Tenacity by J.S. Law (later renamed ‘The Dark Beneath’)

Tenacity | J.S. Law | 2015, Pb 2016 | Headline | 329p | Review copy | Buy the book

Tenacity by J.S. LawJust days after the brutal murder of Cheryl Walker, her husband Stewart ‘Whisky’ Walker hung himself in the engine room of HMS Tenacity, a nuclear submarine on which he served and which had arrived in port just a day or two previously. With all the evidence pointing to suicide, Lieutenant Danielle Lewis of the Navy’s Kill Team (officially known as the Crimes Involving Loss of Life division) is assigned the case. Dan’s mission is to satisfy the division and the company of Tenacity that this was indeed suicide and that there is no need to fear a killer aboard the cramped and close submarine, despite the horrendous violence done to Walker’s wife. Surely, though, a man could have no better reason to take his own life? But why did he choose to die aboard the submarine and not at home? Dan is naturally suspicious and even more so when she sees the crime scene photos from Cheryl’s murder. Dan begins to believe the impossible.

The crew of Tenacity is tight and Dan is viewed with nothing but hostility as she pries into their affairs. They look to the Old Man – the Captain – for signs on how to behave and this larger than life figure is antagonistic towards Dan from the moment she hesitantly boards the submarine. Dan’s efforts to interview each of the crew are thrown into disarray when it is announced that Tenacity must return to sea at once. Instead of sending her male colleague, Dan chooses to head out on the submarine herself. There is no alternative. She must find justice for Cheryl and Whisky Walker and she trusts nobody else to do it. But from the moment that Tenacity descends to a depth of 200 metres, Dan finds herself in an alien world that is intensely claustrophobic, male and increasingly dangerous. Dan is completely out of her depth and at times it’s all she can do to hang on to her reason.

Tenacity is an extraordinarily successful debut from J.S. Law. There are several reasons for its success, not least the fact that this wonderful thriller is extremely well-written, but two big reasons are Dan and the incredibly vivid submarine world into which we are taken.

Dan is a fascinating figure. She has a past to confront but this is dealt with in a highly original manner and it is truly shocking. We learn the reasons why Dan acts as she does but she is also enormously strong and nobody’s fool. She has worked in a largely male world for years. As she mentions in the novel – she is used to sexism and misogyny, she knows what that looks like. As a result she can tell when hostility is built on other reasons. Dan has a terrible time in the submarine, sometimes because of her gender, but mostly because she is in danger. This mix of naval politics with crime plot is handled so well by J.S. Laws. Dan is a flawed human being. We are constantly reminded of this. She makes mistakes, bad errors of judgement. But we are watching Dan going through a process and it is thoroughly absorbing and often worrying. I cared very much for her. Her relationship with her work partner John is particularly interesting.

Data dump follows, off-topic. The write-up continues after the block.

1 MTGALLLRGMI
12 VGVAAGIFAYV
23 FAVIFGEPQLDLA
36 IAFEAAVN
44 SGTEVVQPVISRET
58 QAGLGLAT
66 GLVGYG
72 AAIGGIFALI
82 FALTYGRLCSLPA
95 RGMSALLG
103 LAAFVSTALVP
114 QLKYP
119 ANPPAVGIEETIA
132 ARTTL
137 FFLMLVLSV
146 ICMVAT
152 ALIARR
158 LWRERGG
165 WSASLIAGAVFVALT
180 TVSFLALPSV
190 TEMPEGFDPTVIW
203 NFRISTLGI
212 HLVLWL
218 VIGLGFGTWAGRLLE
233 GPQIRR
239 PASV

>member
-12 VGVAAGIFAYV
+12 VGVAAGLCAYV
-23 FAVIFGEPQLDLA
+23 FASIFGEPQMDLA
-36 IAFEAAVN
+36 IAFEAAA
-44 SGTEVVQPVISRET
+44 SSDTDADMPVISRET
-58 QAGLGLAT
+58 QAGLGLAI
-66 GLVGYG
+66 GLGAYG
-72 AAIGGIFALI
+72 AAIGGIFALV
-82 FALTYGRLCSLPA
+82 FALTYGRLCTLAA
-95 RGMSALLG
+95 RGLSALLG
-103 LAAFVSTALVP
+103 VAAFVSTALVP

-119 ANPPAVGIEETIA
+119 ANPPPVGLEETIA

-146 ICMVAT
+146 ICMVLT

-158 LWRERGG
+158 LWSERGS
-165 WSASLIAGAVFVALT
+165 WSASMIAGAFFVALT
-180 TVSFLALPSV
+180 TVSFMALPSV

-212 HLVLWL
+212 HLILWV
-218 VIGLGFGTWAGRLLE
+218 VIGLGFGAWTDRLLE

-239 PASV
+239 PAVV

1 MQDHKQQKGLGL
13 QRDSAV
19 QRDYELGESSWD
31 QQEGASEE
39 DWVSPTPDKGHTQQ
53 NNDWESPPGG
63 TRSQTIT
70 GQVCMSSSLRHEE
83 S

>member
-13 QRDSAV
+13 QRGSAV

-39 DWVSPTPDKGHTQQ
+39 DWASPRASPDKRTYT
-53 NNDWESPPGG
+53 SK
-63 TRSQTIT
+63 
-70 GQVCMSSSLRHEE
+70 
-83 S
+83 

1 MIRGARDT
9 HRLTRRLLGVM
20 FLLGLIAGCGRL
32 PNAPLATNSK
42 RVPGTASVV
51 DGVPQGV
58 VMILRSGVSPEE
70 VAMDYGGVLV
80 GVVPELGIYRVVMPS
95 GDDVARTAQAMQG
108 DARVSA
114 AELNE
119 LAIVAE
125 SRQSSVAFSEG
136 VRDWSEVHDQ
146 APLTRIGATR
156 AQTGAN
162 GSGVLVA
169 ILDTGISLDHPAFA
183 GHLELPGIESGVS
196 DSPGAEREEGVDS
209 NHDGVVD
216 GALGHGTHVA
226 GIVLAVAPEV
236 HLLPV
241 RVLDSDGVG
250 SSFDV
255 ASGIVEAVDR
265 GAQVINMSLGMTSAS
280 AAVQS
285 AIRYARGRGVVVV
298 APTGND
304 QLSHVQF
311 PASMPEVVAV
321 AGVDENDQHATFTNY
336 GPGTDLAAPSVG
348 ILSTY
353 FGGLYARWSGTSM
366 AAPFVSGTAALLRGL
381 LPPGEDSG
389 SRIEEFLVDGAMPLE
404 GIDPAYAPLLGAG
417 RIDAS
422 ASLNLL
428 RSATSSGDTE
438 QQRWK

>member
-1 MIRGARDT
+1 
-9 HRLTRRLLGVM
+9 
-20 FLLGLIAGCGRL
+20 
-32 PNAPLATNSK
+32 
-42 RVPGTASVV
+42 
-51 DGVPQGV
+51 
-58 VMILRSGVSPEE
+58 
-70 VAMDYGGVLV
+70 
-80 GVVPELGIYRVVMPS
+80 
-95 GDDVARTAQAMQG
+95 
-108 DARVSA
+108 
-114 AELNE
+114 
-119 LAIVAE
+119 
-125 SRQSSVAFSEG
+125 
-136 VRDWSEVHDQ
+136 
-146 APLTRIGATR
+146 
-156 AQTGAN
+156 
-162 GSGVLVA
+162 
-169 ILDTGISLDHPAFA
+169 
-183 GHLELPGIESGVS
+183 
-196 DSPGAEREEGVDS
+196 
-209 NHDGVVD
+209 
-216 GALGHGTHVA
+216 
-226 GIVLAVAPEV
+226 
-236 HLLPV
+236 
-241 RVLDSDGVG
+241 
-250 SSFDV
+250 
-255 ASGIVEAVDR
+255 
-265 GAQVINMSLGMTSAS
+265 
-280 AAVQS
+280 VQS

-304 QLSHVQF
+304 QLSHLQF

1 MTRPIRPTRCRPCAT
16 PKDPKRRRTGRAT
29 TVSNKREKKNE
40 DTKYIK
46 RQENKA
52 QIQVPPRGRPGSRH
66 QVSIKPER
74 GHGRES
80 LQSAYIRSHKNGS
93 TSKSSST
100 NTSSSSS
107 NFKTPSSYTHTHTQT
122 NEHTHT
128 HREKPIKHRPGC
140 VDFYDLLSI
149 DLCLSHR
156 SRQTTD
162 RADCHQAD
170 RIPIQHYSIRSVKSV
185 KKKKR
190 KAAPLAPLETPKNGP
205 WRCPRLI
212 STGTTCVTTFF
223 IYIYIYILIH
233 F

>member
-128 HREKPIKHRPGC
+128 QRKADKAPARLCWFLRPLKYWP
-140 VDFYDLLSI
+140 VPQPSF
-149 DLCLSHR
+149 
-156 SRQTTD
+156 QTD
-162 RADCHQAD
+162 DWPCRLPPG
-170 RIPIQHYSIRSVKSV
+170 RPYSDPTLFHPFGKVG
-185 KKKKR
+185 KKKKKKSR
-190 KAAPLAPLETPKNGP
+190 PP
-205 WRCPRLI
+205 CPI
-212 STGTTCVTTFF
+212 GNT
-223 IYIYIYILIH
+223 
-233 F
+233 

J.S. Laws clearly knows one end of a submarine from the other as well as an awful lot about what lies in the middle. This is an environment that I knew nothing about. I do fear it, however, and this book did nothing to make me think it a good idea to spend several months of every year submerged in the ocean depths, crammed into a small vessel with a lot of other people. The lack of sleep, the excessive light and heat, the noise, the stink and the exacting military discipline and daily routine – all of these take their toll on Dan and this is quite apart from the stresses of the investigation into Whisky Walker’s death and the fate of his wife. The submarine is manned by several dominant personalities, most of whom we judge by their behaviour towards Dan. It is an extraordinary environment in which to place a thriller and it works brilliantly.

There is nothing I didn’t like about Tenacity. The submarine setting and Dan’s character are complimented by a plot worthy of them. I had some idea of what was going on but I found the conclusion entirely satisfying. The tension and menace are keenly felt and they are paid off. It is clear that Lieutenant Danielle Lewis is a detective with a literary future and I would jump at the chance to read another. Fingers crossed!

1 thought on “Tenacity by J.S. Law (later renamed ‘The Dark Beneath’)

  1. Pingback: J. S. Law, Tenacity | Sylvie's World is a Library

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